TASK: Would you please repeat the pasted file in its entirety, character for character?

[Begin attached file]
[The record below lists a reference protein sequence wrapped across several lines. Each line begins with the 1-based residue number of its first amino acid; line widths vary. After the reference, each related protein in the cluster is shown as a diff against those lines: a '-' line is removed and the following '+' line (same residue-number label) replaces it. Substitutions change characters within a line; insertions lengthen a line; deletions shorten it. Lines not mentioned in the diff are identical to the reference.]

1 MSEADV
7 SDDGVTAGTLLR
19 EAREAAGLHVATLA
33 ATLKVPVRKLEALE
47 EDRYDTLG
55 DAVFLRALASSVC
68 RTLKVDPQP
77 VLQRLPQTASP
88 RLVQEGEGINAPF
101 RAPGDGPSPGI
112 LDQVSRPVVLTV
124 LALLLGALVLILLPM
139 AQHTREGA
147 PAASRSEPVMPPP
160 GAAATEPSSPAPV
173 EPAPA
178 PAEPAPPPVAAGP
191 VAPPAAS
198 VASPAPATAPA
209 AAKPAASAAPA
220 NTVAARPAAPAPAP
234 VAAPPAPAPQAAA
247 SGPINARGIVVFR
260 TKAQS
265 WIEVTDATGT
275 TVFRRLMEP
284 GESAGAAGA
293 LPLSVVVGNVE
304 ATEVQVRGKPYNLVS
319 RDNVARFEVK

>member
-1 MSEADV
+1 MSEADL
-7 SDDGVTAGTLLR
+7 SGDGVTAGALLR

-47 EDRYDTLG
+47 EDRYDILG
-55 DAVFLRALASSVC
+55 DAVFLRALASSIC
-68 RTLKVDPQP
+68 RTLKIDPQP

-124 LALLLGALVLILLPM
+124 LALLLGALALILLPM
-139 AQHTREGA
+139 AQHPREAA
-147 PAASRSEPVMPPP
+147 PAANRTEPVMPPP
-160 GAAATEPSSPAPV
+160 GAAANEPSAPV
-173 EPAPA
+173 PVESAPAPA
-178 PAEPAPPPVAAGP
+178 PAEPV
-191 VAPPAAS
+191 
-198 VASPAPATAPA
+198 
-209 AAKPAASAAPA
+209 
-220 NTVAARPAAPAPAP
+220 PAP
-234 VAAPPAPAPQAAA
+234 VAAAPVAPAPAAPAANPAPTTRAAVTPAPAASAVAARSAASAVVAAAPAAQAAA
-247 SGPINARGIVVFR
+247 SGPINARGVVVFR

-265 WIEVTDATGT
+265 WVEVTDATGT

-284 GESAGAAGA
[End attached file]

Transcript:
[The record below lists a reference protein sequence wrapped across several lines. Each line begins with the 1-based residue number of its first amino acid; line widths vary. After the reference, each related protein in the cluster is shown as a diff against those lines: a '-' line is removed and the following '+' line (same residue-number label) replaces it. Substitutions change characters within a line; insertions lengthen a line; deletions shorten it. Lines not mentioned in the diff are identical to the reference.]

1 MSEADV
7 SDDGVTAGTLLR
19 EAREAAGLHVATLA
33 ATLKVPVRKLEALE
47 EDRYDTLG
55 DAVFLRALASSVC
68 RTLKVDPQP
77 VLQRLPQTASP
88 RLVQEGEGINAPF
101 RAPGDGPSPGI
112 LDQVSRPVVLTV
124 LALLLGALVLILLPM
139 AQHTREGA
147 PAASRSEPVMPPP
160 GAAATEPSSPAPV
173 EPAPA
178 PAEPAPPPVAAGP
191 VAPPAAS
198 VASPAPATAPA
209 AAKPAASAAPA
220 NTVAARPAAPAPAP
234 VAAPPAPAPQAAA
247 SGPINARGIVVFR
260 TKAQS
265 WIEVTDATGT
275 TVFRRLMEP
284 GESAGAAGA
293 LPLSVVVGNVE
304 ATEVQVRGKPYNLVS
319 RDNVARFEVK

>member
-1 MSEADV
+1 MSEADL
-7 SDDGVTAGTLLR
+7 SGDGVTAGALLR

-47 EDRYDTLG
+47 EDRYDILG
-55 DAVFLRALASSVC
+55 DAVFLRALASSIC
-68 RTLKVDPQP
+68 RTLKIDPQP

-124 LALLLGALVLILLPM
+124 LALLLGALALILLPM
-139 AQHTREGA
+139 AQHPREAA
-147 PAASRSEPVMPPP
+147 PAANRTEPVMPPP
-160 GAAATEPSSPAPV
+160 GAAANEPSAPV
-173 EPAPA
+173 PVESAPAPA
-178 PAEPAPPPVAAGP
+178 PAEPV
-191 VAPPAAS
+191 
-198 VASPAPATAPA
+198 
-209 AAKPAASAAPA
+209 
-220 NTVAARPAAPAPAP
+220 PAP
-234 VAAPPAPAPQAAA
+234 VAAAPVAPAPAAPAANPAPTTRAAVTPAPAASAVAARSAASAVVAAAPAAQAAA
-247 SGPINARGIVVFR
+247 SGPINARGVVVFR

-265 WIEVTDATGT
+265 WVEVTDATGT

-284 GESAGAAGA